“While Night Comes On Gently”: Clifford Prince King’s poetic show

Clifford Prince King’s debut solo show While Night Comes On Gently is a selection of tender and poetic photographs taken from 2017-2020.
The photographer explores themes of Black male queer identity by documenting intimate and vulnerable moments among friends and lovers.
There is texture and contact, skin on skin, sweat, hair, and humanity, love and absence swirl around the images, full as they are sparse. Love and loss fill the images like yin and yang holding each other tightly. Suffused with golden LA light, his pictures combine a sense of optimism with the unflinching reality of the human body.
Many experience night sweats but they’re regular for Prince King, who took the photo within a few days of his HIV diagnosis in 2017.
Safe Space (2020) opens to the familiar Prince King warm tan-yellow duskiness, the nutty smell of Eco Styler Olive Oil, with an oil serum nearby to best the hair’s slip, it’s grasp and tack; James Baldwin is in hand, No Sesso is at foot, and the neatness of these details, the ecology that they become, the peace they arrive at, feels nurtured, beautified, sincere.

Left: Our Last Blunt Together, 2019. Right: Safe Space, 2020. Both archival inkjet print on Photo Rag Baryta.

The majority of the work is centred around the time of day when the sun meets the horizon and creates a familiar tonal light often referred to as ‘golden hour’. The images suggest an end of the day mindset, which could take on many forms, like frustration, bliss, solitude, or the feeling of being reunited with your lover after another triumphed day.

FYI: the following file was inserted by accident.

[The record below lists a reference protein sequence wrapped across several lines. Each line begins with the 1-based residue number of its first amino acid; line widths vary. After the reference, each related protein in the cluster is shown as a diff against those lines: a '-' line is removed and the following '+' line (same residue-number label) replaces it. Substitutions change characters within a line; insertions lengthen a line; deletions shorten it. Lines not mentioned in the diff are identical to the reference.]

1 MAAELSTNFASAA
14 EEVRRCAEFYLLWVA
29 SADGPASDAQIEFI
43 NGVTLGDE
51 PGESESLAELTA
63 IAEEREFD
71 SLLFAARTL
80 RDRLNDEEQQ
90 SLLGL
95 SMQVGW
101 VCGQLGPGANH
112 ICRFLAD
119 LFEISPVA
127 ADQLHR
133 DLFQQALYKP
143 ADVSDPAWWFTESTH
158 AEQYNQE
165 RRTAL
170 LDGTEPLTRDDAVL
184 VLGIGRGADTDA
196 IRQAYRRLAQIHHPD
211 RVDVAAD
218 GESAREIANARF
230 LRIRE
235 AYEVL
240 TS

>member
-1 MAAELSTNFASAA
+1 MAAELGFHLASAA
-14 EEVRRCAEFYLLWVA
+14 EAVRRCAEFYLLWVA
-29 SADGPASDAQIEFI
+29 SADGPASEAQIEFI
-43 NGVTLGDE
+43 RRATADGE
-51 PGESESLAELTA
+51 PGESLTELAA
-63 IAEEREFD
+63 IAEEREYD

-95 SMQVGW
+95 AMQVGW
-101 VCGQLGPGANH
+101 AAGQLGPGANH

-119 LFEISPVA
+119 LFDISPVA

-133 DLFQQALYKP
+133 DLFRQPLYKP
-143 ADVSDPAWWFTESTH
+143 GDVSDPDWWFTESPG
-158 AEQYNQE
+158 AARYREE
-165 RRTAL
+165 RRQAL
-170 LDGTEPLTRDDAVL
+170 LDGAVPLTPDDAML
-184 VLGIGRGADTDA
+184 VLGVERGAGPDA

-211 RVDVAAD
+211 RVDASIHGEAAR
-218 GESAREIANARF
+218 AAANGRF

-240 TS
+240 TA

Grapes, 2017, Archival inkjet print on Photo Rag Baryta.

And a last outstretched hand beckons the dawn of a new era, in The Day I Learned to Love Myself (2018) . Tenderness and lack move in ebb and flow, destabilizing the aesthetics of what safety looks like, while nodding that it is, indeed, present.
Older works round out the show, the bed series, neat, because it is sparse, here again, taupe sheets, worn-in wrinkled creased, and sweated in. Jacorie (2017) with that uncertain distant gaze, somehow more posed than others, and somehow more stripped back, stark, but unclinical. Grapes (2017) , it’s irreverent faceless reminder of sweetness, flirty.

Left: For What It’s Worth, 2019. Right: Untitled (bell-bottoms), 2020. Both archival inkjet print on Photo Rag Baryta

While Night Comes On Gently challenges the stereotype surrounding Black, gay men by making public these private intimacies.

Left: Jacorie, 2017. Right: The Day I Learned to Love Myself, 2019. Both archival inkjet print on Photo Rag Baryta


The exhibition is showing at The Gallery September 26-November 7 2020.

Courtesy of  The Gallery @

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